Qualified Immunity. Defendants argue that they are immune from an award of damages based on some of the allegations supporting Count I. When a qualified immunity defense is asserted in a motion to dismiss, the plaintiff can prevent the defendant from making a quick exit from suit by demonstrating that (1) the conduct alleged in the complaint sets forth a constitutional violation and (2) the constitutional standards were clearly established at the time of the alleged violation. Khuans v. School District 110, 123 F.3d 1010, 1013 (7th Cir. 1997). Because the Eighth Amendment claim asserted in Count I states a constitutional deprivation under a standard that was well-established in 1999, the qualified immunity defense is rejected at this time.

  Motion for Partial Summary Judgment

  Summary judgment is proper where "the pleadings, depositions, answers to interrogatories, and admissions on file, together with the affidavits, if any, show that there is no genuine issue as to any material fact and that the moving party is entitled to a judgment as a matter of law." Fed.R.Civ.P. 56(c); see also Celotex Corp. v. Catrett, 477 U.S. 317, 322-23 (1986). To determine whether there is a genuine issue of material fact, courts construe all facts in the light most favorable to the non-moving party and draw all reasonable and justifiable inferences in favor of that party. See Anderson v. Liberty Lobby, Inc., 477 U.S. 242, 255 (1986).

  Failure to Exhaust Administrative Remedies. Defendants concede that plaintiff exhausted administrative remedies with respect to a portion of Count I. They claim that he did not do so with respect to all of the issues raised, specifically allegations regarding offensive comments and medical treatment.

  Although exhaustion of administrative remedies is a precondition to suit, 42 U.S.C. § 1997e(a); Massey v. Helman, 259 F.3d 641, 645-46 (7th Cir. 2001), failure to exhaust is an affirmative defense that the defendants have the burden of pleading and proving, Walker v. Thompson, 288 F.3d 1005, 1009 (7th Cir. 2002). In order to properly exhaust, a prisoner must submit inmate complaints and appeals "in the place, and at the time, the prison's administrative rules require." Pozo v. McCaughtry, 286 F.3d 1022, 1025 (7th Cir. 2002). Illinois regulations allow an inmate convicted of a disciplinary violation to appeal through the prison grievance procedure. 20 Ill. Admin. Code §§ 504.800-504.870. The procedures provide that a grievance officer will review the claim and make a recommendation to the Chief Administrative Officer (Warden), who then makes a decision. If the prisoner is still dissatisfied, he may appeal to the Director of the Illinois Department of Corrections. The regulations specify that "[t]he Director shall review the grievance and the responses of the Grievance Officer and the Chief Administrative Officer and shall determine whether the grievance requires a hearing before the Administrative Review Board."

  The materials on file show that plaintiff filed a grievance pursuant to this procedure in July, 1999, and appealed the decision to the Administrative Review Board and the Director of the Illinois Department of Corrections, which did not reject his arguments on procedural grounds but granted a remedy by remanding disciplinary proceedings for rehearing (Doc. No. 45, Ex. 1). In light of this evidence, the Court is not persuaded that the defendants are entitled to judgment on their affirmative defense.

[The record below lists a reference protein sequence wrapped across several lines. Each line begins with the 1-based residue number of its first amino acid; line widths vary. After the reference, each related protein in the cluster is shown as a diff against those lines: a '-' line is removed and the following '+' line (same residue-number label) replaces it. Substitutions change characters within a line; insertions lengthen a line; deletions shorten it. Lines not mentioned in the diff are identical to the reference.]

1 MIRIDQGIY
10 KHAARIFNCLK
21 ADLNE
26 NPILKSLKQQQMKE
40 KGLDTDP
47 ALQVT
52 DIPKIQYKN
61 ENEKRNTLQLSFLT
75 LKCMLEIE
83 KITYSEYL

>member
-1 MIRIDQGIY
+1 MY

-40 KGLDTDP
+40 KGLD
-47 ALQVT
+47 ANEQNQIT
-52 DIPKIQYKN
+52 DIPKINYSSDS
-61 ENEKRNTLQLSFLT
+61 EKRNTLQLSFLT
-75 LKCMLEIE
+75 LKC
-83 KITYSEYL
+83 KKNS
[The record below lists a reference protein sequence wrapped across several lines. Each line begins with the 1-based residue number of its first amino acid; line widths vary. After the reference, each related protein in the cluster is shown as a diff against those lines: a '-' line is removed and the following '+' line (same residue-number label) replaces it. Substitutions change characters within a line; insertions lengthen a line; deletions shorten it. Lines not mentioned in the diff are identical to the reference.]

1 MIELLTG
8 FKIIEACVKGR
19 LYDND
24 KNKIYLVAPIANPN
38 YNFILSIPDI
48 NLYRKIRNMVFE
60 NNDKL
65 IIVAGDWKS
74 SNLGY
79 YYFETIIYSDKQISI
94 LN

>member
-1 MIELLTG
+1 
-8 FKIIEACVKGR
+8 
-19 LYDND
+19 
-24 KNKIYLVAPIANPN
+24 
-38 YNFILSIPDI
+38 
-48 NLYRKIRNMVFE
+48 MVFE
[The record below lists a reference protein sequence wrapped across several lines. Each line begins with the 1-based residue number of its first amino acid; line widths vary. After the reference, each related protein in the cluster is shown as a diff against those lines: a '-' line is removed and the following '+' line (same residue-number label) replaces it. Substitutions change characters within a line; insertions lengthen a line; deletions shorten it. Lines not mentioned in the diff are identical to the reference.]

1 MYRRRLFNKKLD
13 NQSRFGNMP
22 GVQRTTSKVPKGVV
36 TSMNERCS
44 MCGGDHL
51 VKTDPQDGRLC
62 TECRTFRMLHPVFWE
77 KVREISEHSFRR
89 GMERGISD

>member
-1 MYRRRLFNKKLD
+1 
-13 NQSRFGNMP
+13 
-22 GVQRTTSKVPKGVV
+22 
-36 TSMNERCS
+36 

Failure to Provide Medical Care. These defendants also argue that they are entitled to judgment in their favor on the medical care aspect of Count I. They rely on plaintiff's testimony regarding his access to medical care on about July 16, 1999. At his deposition, plaintiff testified that "Sargent Mayo and them took me over to the hospital and had a doctor check me out." He explained that he was taken to the segregation unit after he was released from the hospital, and described the events in segregation as follows:

And I'm laying there — I was standing up there and I felt something warm running down my leg. It was blood. And I start kicking the door, you know. Nobody heard me. So the way I played it off, in order to get somebody's attention, I put a sheet around my neck and I sat down over by the toilet with it tied on the bed like I was hanging myself. And the inmate that was working in seg, he saw it. So he called the officers in and said, Teague's hanging himself, which I wasn't hanging. That never run across my mind to do something to myself. I was just trying to get some attention where I could get to the hospital because I'm bleeding out of my rectum, you know. So about four officers came, opened the door up, snatched me out of the cell, took me over to the hospital.
(Doc. No. 45, Ex.7A, p. 10). Plaintiff went on to explain that he was initially evaluated by a psychiatrist, who admitted him to the hospital. He was examined by a medical doctor, who prescribed treatment for possible hemorrhoids. Following further evaluation and tests, a doctor observed a "bump" in his rectum and thought plaintiff might have hemorrhoids. Plaintiff believes he suffered a traumatic injury that was misdiagnosed.

  In order to establish a violation of the Eighth Amendment on the issue of medical care, plaintiff must show that he had a serious medical need and that the defendants were deliberately indifferent to his need for medical assistance. Estelle v. Gamble, 429 U.S. 97 (1976). Because the facts described by plaintiff could not support a finding that Taylor or Mayo responded to plaintiff's serious medical needs with deliberate indifference, these defendants are entitled to judgment in their favor on the medical care aspect of plaintiff's Eighth Amendment claim.


  IT IS RECOMMENDED that the motion to dismiss filed by defendants Taylor and Mayo (Doc. No. 33) be GRANTED in part and DENIED in part. Count II of the Amended Complaint and plaintiff's official capacity claims for damages should be DISMISSED with prejudice.

  IT IS FURTHER RECOMMENDED that the motion for partial summary judgment filed by defendants Taylor and Mayo (Doc. No. 34) be GRANTED in part and DENIED in part. Judgment should enter in favor of these defendants on the medical care portion of Count I.